Saturday, 3 March 2012

Serving: Sometimes you just need a small adjustment, to make a big difference

It's a well worn adage, that the serve is under recognized for its importance. Really, every player should be striving to make their serve more effective. A good consistent, well placed serve will allow the server to not only put pressure on the opponent, but also give the server the opportunity to dictate the likely responses from the opponent. Making it easier to predict what the opponent will do with the serve.

Good players develop one or two serves that they will consistently use, from each side of the court. Typically good players will play a little more variety when serving into the backhand.

Generally these serves get pretty well 'grooved' and will follow a very similiar trajectory and speed every time. And that's where the server can gain some advantage, because if the serve is well placed, then the responses from the opponent become quite predictable.

So when you're watching pros play, it's often noticible that the beginning three or four shots of a rally are often the same, as the players settle into the rally, and get moving up to speed.

The thing is, for those of us who play at lower levels, we may not notice very subtle differences that might actually be occuring either within a match, or from opponent to opponent.

For example, when serving from the left into the forehand of the opponent, I have a grooved serve that hits the side wall, and then into the back wall, if the opponent lets it go. But usually my opponents go after the ball, trying to attack. And that's fine if my serve hits the side wall then the attack of my usual opponents is not very pressuring.

This past week, I played with someone who was taller than most of my opponents, and he was basically crushing my serve on the forehand side. And I wasn't having trouble with the accuracy, it was going where I wanted it to go. But, the serve was right at an optimum height and speed range for him to zero-in and either win the point outright, or put so much pressure on me, that the rally was over in another one or two shots.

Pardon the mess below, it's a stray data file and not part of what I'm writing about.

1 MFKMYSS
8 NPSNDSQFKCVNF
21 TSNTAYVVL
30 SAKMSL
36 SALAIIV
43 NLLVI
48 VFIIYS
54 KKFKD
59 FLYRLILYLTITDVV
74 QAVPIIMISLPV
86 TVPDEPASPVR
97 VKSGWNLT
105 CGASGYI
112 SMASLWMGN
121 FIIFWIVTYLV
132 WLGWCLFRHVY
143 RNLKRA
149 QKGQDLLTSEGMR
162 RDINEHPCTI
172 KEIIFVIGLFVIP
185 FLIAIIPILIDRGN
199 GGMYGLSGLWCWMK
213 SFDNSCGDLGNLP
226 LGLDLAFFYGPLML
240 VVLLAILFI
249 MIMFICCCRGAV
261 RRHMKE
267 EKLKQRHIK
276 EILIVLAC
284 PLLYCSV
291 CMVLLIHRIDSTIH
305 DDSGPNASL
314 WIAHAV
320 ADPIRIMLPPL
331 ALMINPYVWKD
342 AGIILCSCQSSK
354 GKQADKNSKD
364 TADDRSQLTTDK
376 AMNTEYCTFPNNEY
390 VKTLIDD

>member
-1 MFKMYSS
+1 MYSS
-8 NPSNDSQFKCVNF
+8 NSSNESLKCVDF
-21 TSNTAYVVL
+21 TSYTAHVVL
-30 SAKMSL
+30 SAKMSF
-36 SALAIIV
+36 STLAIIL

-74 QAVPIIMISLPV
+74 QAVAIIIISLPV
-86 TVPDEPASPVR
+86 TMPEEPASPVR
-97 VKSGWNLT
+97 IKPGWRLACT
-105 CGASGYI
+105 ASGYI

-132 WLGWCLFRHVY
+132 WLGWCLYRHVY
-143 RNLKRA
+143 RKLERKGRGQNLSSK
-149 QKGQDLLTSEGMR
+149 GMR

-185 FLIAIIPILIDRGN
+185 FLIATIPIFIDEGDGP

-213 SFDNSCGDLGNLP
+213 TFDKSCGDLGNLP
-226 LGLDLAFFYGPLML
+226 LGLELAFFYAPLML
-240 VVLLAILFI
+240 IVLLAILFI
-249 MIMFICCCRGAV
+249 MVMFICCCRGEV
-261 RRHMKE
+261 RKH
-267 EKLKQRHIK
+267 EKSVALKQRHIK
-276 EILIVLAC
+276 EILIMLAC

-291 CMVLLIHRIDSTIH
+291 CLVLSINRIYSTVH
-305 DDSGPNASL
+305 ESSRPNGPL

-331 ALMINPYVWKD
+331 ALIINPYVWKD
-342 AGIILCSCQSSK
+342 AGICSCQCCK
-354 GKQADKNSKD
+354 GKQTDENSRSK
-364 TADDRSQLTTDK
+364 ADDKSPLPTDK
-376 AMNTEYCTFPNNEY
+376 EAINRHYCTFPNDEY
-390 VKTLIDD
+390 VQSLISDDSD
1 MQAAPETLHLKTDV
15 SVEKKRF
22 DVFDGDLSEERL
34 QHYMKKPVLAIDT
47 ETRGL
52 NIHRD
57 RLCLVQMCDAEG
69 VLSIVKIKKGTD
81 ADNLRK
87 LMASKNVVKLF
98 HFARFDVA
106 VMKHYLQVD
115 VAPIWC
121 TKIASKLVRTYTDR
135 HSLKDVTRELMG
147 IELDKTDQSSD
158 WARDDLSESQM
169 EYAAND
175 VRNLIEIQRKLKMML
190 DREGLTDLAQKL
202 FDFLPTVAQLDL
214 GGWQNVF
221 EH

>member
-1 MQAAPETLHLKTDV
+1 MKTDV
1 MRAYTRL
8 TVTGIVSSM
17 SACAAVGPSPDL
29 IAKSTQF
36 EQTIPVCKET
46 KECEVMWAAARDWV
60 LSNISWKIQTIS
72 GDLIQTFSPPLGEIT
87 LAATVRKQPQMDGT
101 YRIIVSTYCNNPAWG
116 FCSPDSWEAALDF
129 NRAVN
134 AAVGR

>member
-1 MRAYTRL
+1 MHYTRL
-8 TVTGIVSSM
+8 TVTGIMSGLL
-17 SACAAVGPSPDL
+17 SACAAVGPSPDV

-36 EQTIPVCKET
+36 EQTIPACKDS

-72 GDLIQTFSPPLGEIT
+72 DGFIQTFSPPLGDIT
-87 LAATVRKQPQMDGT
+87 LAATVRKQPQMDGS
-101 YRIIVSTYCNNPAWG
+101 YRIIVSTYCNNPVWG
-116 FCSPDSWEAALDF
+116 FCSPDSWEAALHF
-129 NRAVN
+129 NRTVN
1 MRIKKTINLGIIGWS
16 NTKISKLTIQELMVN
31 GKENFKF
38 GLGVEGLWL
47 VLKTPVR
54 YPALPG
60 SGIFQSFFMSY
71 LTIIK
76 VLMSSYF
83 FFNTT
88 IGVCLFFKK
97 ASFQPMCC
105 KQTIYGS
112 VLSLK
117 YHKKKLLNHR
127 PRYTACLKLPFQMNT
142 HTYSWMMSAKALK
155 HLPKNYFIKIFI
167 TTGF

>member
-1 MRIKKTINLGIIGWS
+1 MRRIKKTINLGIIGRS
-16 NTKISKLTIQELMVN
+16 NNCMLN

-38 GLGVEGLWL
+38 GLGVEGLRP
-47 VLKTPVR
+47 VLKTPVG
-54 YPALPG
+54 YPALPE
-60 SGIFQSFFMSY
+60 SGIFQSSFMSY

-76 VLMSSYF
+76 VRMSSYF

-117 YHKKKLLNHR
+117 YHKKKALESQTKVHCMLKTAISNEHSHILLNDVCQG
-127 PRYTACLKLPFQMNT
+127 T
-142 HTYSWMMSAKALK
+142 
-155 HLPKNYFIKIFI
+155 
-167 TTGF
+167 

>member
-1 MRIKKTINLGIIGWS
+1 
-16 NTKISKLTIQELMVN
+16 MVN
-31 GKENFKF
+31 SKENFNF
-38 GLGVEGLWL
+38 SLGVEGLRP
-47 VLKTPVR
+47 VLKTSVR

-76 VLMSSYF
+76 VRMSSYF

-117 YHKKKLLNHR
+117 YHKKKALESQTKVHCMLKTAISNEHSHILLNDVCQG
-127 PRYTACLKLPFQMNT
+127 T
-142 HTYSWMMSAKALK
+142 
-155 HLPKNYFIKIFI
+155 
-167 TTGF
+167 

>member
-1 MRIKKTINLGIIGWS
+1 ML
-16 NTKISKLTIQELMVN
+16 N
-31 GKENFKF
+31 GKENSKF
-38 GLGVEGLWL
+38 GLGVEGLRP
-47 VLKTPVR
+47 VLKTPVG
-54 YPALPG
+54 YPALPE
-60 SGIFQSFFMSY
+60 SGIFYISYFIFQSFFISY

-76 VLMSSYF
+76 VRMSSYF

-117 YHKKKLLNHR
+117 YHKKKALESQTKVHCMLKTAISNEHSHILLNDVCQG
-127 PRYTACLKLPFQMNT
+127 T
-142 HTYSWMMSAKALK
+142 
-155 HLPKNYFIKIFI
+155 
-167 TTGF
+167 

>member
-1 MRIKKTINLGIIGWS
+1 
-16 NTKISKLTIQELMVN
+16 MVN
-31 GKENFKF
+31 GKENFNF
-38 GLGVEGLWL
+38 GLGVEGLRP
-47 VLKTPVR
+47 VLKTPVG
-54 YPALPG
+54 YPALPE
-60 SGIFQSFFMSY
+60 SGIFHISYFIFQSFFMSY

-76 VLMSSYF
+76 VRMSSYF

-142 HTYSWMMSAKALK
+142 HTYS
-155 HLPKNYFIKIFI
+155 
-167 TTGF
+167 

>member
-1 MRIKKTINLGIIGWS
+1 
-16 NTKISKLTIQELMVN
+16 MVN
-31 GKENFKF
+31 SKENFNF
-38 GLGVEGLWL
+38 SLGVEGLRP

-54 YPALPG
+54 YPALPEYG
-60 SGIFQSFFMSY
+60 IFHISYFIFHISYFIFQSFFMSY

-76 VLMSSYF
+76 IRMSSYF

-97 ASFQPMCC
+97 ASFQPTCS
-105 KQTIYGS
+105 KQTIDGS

This is not good, as it meant that every time I got to where I served from the left, I was usually losing the point and of course hand out. Thus, it was very difficult to establish any momentum at all.

So rather than change to a completely different serve, I simply did two things: 1) I hit the ball a little higher on the front wall, and 2) I hit the ball softer. My toss, and swing were basically the same, just a tad slower, and a little bit more lift. Not making big changes to my service, meant that I still had good control over the ball's path.

What did this do? 1) It took the ball out of the opponent's comfort zone. He was having to stretch just a little bit more for the ball. Which resulted in less accuracy on his part. 2) Since the ball was coming in more slowly, it meant that his normal return was less powerful. These two effects, meant that now, his service return was much more manageable.

And when he tried to up the speed of the ball by adding his own power, his accuracy suffered even more. This then gave me even more control over the rally, because I was able to intercept more balls near the mid court.


So the take away here?

1) Work on getting a couple of serves grooved for each side of the court. So that you can start the rally with some control, at least being able to anticipate more, what the opponent will hit.

2) If an opponent is getting your best serves, and hurting you with the returns, then before changing to a completely different serve, try slight changes, get the ball out of your opponent's optimum contact point. What you'll likely find, is that now this troublesome opponent is giving you the service returns that you are more used to. (and thus more opportunities to gain control of the rally within the first couple of strokes)

No comments:

Post a Comment

Thank you for your comments. I will get your comment up on the blog with a reply as soon as possible :-)